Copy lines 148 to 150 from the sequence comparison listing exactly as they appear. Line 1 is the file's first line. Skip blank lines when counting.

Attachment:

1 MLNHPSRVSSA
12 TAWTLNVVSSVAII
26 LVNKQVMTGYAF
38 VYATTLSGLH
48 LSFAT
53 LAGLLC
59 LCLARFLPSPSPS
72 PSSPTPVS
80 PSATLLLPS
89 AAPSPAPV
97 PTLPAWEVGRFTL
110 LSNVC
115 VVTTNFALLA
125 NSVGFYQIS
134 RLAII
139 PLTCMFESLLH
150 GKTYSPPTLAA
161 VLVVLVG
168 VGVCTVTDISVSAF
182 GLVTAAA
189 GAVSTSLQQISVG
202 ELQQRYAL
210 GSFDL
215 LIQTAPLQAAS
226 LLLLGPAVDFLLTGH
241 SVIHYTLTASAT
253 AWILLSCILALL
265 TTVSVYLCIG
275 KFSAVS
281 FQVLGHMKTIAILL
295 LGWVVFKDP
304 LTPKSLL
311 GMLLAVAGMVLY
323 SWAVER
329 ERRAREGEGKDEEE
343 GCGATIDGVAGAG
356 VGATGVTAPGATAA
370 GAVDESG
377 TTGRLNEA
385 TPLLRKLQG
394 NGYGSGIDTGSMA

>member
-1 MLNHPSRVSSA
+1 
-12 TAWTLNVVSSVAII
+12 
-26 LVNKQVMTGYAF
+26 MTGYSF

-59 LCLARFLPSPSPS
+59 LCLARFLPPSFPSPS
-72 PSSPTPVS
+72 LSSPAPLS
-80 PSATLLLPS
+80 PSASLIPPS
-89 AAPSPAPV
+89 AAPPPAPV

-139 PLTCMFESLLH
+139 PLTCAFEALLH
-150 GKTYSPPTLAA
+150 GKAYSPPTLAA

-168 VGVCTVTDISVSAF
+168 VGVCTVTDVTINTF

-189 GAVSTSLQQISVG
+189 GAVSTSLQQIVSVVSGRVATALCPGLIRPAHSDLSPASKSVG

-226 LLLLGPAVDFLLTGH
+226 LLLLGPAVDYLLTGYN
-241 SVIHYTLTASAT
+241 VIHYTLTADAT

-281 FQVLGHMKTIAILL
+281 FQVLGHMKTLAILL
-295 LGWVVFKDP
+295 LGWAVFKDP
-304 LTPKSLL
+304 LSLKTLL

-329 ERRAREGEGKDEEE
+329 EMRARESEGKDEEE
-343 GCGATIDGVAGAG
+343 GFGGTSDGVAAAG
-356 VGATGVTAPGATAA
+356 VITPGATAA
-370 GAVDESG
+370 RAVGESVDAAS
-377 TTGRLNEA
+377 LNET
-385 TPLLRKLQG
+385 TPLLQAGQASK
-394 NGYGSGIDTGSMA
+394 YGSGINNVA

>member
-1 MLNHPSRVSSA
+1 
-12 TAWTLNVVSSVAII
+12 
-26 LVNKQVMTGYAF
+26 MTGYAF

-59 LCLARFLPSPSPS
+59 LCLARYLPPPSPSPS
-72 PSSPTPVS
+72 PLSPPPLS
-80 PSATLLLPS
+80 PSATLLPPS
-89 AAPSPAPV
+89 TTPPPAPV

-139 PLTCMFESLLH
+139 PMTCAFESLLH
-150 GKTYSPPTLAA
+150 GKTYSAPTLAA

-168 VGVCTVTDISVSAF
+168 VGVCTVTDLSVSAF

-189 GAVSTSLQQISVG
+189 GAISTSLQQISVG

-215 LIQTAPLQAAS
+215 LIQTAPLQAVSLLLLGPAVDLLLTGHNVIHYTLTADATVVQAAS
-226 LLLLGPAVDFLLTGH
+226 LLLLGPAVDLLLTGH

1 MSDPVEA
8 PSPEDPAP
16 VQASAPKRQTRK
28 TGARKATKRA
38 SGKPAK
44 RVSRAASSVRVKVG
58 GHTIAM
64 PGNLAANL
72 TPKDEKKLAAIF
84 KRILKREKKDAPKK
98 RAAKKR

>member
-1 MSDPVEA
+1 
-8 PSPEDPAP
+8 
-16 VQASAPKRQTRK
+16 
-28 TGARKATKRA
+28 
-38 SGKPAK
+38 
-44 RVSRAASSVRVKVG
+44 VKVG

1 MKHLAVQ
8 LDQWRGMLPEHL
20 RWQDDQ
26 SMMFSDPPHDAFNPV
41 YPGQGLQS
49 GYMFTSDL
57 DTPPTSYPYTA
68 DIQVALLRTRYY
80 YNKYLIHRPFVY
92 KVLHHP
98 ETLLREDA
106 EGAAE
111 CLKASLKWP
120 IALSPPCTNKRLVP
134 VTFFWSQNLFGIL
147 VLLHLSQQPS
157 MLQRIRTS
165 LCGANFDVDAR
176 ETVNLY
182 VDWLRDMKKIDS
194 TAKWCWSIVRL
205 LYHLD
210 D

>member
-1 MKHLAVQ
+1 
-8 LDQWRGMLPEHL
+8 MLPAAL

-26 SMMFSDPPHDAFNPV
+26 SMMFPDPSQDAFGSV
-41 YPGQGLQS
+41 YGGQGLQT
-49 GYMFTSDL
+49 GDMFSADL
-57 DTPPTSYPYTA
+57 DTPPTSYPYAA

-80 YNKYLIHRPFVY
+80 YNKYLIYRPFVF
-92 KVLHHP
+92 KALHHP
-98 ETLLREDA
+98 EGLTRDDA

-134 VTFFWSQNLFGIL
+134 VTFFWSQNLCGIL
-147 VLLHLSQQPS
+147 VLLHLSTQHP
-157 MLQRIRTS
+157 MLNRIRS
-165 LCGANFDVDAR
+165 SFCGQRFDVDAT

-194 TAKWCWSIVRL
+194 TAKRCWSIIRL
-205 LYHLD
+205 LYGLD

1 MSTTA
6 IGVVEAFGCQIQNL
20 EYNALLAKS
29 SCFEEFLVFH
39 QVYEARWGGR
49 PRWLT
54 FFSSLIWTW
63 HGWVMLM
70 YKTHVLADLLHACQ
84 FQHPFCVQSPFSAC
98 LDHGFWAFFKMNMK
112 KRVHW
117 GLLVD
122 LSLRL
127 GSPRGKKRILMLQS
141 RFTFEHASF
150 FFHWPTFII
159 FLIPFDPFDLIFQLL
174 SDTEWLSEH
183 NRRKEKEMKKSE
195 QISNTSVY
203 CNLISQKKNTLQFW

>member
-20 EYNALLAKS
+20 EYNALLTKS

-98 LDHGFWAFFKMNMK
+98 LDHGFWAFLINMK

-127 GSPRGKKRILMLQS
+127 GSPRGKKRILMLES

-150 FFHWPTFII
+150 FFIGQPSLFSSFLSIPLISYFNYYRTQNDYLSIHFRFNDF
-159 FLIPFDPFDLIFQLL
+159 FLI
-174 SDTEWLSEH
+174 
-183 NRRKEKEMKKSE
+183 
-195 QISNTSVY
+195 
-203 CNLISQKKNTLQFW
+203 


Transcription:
80 YNKYLIHRPFVY
92 KVLHHP
98 ETLLREDA